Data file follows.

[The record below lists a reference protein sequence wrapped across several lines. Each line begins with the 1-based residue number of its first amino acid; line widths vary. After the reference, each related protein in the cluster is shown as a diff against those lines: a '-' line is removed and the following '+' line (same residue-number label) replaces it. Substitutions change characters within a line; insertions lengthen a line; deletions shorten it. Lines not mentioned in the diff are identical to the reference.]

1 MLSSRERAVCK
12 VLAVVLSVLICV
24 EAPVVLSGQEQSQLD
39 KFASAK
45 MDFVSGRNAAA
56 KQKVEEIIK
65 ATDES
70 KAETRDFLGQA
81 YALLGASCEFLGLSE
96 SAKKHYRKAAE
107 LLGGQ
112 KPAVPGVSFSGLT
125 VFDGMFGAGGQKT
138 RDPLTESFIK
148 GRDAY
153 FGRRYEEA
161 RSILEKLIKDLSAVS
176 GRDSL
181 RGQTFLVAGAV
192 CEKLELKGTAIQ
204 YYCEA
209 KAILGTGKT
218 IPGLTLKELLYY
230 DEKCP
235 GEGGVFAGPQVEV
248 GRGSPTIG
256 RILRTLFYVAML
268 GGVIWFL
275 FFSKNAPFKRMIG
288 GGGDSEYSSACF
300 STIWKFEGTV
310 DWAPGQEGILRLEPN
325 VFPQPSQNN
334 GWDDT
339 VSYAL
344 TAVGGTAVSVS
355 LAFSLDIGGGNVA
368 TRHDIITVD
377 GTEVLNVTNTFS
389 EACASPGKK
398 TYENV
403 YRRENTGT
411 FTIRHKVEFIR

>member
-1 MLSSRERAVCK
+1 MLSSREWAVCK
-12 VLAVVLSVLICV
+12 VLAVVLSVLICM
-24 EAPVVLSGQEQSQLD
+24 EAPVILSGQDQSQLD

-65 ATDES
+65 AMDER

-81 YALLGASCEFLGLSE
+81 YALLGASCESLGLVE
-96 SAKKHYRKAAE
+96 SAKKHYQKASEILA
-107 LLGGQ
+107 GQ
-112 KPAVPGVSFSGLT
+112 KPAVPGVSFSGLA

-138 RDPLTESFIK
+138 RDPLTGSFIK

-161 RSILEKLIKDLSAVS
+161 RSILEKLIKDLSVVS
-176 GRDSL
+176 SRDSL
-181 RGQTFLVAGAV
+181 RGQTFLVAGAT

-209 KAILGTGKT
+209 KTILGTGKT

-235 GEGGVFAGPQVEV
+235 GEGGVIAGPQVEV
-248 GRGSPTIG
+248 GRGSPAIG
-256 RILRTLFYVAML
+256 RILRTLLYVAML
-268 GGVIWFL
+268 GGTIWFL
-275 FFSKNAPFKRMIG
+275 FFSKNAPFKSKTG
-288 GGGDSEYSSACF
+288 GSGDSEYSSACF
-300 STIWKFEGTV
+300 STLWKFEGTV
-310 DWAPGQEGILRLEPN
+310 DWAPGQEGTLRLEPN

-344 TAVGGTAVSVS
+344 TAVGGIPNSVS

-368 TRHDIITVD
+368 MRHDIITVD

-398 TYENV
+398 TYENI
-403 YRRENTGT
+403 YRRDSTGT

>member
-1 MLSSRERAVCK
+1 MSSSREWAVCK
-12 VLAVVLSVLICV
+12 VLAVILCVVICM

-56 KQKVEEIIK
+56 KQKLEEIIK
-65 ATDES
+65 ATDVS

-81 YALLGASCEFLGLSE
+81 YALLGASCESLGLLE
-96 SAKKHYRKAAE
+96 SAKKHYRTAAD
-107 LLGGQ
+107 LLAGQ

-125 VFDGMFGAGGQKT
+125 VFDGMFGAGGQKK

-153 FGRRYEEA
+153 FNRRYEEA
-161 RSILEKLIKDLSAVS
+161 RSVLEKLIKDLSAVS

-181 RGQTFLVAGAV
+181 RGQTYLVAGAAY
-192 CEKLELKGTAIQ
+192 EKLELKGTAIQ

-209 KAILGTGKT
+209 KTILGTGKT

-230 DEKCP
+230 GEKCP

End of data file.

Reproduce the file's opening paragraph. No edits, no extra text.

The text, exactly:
[The record below lists a reference protein sequence wrapped across several lines. Each line begins with the 1-based residue number of its first amino acid; line widths vary. After the reference, each related protein in the cluster is shown as a diff against those lines: a '-' line is removed and the following '+' line (same residue-number label) replaces it. Substitutions change characters within a line; insertions lengthen a line; deletions shorten it. Lines not mentioned in the diff are identical to the reference.]